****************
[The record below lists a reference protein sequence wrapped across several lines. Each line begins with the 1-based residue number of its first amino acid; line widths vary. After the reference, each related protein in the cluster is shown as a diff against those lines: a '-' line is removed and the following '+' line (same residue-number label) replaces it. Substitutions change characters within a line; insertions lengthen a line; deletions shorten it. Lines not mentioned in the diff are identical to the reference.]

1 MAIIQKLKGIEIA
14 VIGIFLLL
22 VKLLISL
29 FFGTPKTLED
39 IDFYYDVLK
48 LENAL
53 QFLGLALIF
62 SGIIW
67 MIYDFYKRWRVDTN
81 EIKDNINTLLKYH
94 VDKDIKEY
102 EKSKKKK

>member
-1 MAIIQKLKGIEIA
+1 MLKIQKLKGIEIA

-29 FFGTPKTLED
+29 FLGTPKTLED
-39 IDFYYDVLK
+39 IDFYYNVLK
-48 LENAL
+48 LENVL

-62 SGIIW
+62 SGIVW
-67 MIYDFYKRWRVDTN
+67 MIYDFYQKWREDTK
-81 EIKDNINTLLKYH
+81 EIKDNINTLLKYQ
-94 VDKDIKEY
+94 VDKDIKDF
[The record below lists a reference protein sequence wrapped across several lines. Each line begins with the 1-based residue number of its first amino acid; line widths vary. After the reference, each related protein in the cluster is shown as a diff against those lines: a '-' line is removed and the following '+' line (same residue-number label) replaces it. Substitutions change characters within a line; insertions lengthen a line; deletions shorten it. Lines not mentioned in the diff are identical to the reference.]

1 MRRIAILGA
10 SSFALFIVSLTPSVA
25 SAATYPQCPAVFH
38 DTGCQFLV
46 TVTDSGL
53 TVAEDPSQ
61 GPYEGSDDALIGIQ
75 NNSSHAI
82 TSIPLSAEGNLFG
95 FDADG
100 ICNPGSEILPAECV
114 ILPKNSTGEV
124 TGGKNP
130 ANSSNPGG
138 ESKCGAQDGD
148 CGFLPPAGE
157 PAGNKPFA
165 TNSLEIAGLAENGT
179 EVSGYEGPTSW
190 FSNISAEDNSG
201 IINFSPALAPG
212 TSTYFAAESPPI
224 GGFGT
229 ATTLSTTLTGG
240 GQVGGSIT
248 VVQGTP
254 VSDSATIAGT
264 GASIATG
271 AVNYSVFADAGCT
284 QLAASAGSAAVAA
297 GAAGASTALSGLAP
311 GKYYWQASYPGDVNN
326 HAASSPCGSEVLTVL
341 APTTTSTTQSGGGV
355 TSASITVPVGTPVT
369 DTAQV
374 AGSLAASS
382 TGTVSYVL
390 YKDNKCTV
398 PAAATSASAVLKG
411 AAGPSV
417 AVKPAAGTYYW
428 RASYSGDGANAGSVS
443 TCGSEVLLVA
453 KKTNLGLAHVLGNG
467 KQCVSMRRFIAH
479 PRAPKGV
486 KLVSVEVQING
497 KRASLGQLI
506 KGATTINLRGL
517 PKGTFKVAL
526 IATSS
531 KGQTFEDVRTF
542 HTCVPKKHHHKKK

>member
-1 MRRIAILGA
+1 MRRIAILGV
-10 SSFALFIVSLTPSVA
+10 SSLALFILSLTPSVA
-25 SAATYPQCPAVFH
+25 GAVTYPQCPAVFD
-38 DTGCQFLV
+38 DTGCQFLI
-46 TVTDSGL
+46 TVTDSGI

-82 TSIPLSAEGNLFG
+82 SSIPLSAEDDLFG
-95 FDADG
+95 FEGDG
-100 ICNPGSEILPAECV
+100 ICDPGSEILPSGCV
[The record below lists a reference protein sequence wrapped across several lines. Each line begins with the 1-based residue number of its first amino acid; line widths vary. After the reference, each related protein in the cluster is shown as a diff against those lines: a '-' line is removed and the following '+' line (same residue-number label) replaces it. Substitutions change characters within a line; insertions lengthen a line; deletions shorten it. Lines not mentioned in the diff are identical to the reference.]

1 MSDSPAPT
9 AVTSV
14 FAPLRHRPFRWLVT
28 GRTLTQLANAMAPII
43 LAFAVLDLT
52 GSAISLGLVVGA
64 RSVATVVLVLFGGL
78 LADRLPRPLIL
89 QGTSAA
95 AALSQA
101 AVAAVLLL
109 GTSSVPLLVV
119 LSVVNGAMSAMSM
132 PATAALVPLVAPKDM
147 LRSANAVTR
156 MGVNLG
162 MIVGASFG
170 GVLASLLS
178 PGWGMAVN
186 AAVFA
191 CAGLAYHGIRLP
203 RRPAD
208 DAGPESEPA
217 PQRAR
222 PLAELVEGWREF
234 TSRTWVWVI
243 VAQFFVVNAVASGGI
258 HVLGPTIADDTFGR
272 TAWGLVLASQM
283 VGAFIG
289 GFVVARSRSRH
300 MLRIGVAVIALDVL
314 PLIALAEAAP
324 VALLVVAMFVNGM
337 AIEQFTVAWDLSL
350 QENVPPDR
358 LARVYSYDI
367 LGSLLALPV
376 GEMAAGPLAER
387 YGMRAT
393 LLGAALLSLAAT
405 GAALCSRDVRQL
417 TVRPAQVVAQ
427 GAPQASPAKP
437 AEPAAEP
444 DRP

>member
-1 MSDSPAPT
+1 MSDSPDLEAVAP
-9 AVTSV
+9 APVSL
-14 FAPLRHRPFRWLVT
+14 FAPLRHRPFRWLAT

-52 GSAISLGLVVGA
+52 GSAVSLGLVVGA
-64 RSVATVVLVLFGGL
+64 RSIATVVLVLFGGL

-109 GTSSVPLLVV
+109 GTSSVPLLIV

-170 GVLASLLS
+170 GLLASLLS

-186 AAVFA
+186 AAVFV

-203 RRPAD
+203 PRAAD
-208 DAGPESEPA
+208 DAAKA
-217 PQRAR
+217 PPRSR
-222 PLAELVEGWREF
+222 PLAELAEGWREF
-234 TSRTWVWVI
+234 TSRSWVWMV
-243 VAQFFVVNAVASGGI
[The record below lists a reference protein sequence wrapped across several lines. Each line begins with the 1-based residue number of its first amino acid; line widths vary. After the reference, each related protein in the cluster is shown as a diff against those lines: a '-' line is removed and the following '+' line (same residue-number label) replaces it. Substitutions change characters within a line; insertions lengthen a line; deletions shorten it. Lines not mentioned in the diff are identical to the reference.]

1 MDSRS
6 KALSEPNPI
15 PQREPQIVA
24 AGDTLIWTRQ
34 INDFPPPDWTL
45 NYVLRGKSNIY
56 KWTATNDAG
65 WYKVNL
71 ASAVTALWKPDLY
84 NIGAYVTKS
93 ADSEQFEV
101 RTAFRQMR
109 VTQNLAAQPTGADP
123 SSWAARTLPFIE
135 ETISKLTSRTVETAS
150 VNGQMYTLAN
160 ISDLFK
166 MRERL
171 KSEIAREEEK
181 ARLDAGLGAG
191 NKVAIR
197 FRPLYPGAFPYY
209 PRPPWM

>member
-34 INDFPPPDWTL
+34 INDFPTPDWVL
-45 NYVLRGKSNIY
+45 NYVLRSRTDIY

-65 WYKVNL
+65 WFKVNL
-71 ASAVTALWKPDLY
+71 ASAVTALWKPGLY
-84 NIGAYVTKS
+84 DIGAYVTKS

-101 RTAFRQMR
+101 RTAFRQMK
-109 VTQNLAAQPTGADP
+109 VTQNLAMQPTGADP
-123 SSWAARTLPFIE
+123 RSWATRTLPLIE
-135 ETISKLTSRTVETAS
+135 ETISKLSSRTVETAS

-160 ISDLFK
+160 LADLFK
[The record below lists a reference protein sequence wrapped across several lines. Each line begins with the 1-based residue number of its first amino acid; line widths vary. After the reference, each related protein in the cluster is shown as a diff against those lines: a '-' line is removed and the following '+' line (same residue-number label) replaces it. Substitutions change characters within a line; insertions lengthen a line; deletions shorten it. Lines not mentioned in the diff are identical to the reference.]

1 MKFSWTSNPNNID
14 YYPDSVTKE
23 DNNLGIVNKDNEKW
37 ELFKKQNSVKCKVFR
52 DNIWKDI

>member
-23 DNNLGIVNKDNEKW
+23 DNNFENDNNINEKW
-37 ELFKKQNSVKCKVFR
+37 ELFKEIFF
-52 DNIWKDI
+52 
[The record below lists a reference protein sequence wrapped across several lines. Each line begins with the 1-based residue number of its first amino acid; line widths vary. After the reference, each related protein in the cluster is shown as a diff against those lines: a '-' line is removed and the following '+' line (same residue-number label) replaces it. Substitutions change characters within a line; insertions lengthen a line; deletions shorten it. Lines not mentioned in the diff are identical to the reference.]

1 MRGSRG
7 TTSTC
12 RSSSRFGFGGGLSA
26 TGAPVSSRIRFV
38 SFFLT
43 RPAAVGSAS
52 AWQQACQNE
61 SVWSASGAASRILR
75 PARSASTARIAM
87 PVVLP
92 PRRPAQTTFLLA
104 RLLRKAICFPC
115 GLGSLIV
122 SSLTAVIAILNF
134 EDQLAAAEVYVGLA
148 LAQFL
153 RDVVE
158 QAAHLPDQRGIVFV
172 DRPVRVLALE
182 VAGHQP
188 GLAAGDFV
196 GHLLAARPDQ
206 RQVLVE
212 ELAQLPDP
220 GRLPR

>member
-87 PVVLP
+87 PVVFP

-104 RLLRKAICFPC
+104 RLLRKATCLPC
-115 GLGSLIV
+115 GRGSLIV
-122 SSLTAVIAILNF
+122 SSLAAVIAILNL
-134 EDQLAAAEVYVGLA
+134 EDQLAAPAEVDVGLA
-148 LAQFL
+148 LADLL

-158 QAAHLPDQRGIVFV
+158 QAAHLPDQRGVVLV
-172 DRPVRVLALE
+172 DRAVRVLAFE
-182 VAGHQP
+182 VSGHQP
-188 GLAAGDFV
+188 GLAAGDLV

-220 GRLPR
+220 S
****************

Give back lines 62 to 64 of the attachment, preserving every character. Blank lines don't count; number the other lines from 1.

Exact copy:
297 GAAGASTALSGLAP
311 GKYYWQASYPGDVNN
326 HAASSPCGSEVLTVL